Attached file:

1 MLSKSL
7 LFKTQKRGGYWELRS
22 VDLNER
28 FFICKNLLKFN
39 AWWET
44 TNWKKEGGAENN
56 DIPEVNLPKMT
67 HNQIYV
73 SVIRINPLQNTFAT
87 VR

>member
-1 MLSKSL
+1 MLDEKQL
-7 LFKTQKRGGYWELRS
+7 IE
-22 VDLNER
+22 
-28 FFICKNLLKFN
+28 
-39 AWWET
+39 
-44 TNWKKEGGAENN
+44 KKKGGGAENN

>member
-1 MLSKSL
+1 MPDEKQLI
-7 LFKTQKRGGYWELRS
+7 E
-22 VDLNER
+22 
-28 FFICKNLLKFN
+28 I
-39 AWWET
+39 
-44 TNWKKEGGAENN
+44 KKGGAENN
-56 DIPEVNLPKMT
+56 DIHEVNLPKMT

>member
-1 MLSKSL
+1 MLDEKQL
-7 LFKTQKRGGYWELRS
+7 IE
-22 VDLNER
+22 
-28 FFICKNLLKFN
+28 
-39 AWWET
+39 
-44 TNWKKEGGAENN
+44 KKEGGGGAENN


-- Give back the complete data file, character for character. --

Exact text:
1 MLSKSL
7 LFKTQKRGGYWELRS
22 VDLNER
28 FFICKNLLKFN
39 AWWET
44 TNWKKEGGAENN
56 DIPEVNLPKMT
67 HNQIYV
73 SVIRINPLQNTFAT
87 VR

>member
-1 MLSKSL
+1 MLDEKQL
-7 LFKTQKRGGYWELRS
+7 IE
-22 VDLNER
+22 
-28 FFICKNLLKFN
+28 
-39 AWWET
+39 
-44 TNWKKEGGAENN
+44 KKKGGGAENN

>member
-1 MLSKSL
+1 MPDEKQLI
-7 LFKTQKRGGYWELRS
+7 E
-22 VDLNER
+22 
-28 FFICKNLLKFN
+28 I
-39 AWWET
+39 
-44 TNWKKEGGAENN
+44 KKGGAENN
-56 DIPEVNLPKMT
+56 DIHEVNLPKMT

>member
-1 MLSKSL
+1 MLDEKQL
-7 LFKTQKRGGYWELRS
+7 IE
-22 VDLNER
+22 
-28 FFICKNLLKFN
+28 
-39 AWWET
+39 
-44 TNWKKEGGAENN
+44 KKEGGGGAENN